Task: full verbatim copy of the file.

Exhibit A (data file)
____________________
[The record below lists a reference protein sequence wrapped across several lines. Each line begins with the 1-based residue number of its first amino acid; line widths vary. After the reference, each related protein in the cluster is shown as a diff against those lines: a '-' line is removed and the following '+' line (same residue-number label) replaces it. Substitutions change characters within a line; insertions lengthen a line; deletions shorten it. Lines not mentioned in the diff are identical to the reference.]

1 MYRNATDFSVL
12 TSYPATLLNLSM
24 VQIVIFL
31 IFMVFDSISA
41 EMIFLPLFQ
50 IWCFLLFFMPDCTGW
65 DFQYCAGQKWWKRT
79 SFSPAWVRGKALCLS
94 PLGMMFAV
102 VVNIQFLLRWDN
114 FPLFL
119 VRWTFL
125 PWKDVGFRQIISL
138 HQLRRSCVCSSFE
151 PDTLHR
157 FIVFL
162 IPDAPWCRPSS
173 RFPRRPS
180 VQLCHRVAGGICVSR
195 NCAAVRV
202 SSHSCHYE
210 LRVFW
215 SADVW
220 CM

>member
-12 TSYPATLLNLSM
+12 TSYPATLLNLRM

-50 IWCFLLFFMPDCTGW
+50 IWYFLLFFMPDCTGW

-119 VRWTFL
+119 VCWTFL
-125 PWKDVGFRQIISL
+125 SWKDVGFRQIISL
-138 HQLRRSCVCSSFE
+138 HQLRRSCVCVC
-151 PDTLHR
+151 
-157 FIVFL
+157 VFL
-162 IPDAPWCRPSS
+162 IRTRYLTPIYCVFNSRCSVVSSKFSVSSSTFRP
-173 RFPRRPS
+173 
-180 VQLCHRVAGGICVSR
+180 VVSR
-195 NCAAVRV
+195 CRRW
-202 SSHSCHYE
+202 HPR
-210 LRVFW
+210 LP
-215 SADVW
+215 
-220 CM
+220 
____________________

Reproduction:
[The record below lists a reference protein sequence wrapped across several lines. Each line begins with the 1-based residue number of its first amino acid; line widths vary. After the reference, each related protein in the cluster is shown as a diff against those lines: a '-' line is removed and the following '+' line (same residue-number label) replaces it. Substitutions change characters within a line; insertions lengthen a line; deletions shorten it. Lines not mentioned in the diff are identical to the reference.]

1 MYRNATDFSVL
12 TSYPATLLNLSM
24 VQIVIFL
31 IFMVFDSISA
41 EMIFLPLFQ
50 IWCFLLFFMPDCTGW
65 DFQYCAGQKWWKRT
79 SFSPAWVRGKALCLS
94 PLGMMFAV
102 VVNIQFLLRWDN
114 FPLFL
119 VRWTFL
125 PWKDVGFRQIISL
138 HQLRRSCVCSSFE
151 PDTLHR
157 FIVFL
162 IPDAPWCRPSS
173 RFPRRPS
180 VQLCHRVAGGICVSR
195 NCAAVRV
202 SSHSCHYE
210 LRVFW
215 SADVW
220 CM

>member
-12 TSYPATLLNLSM
+12 TSYPATLLNLRM

-50 IWCFLLFFMPDCTGW
+50 IWYFLLFFMPDCTGW

-119 VRWTFL
+119 VCWTFL
-125 PWKDVGFRQIISL
+125 SWKDVGFRQIISL
-138 HQLRRSCVCSSFE
+138 HQLRRSCVCVC
-151 PDTLHR
+151 
-157 FIVFL
+157 VFL
-162 IPDAPWCRPSS
+162 IRTRYLTPIYCVFNSRCSVVSSKFSVSSSTFRP
-173 RFPRRPS
+173 
-180 VQLCHRVAGGICVSR
+180 VVSR
-195 NCAAVRV
+195 CRRW
-202 SSHSCHYE
+202 HPR
-210 LRVFW
+210 LP
-215 SADVW
+215 
-220 CM
+220 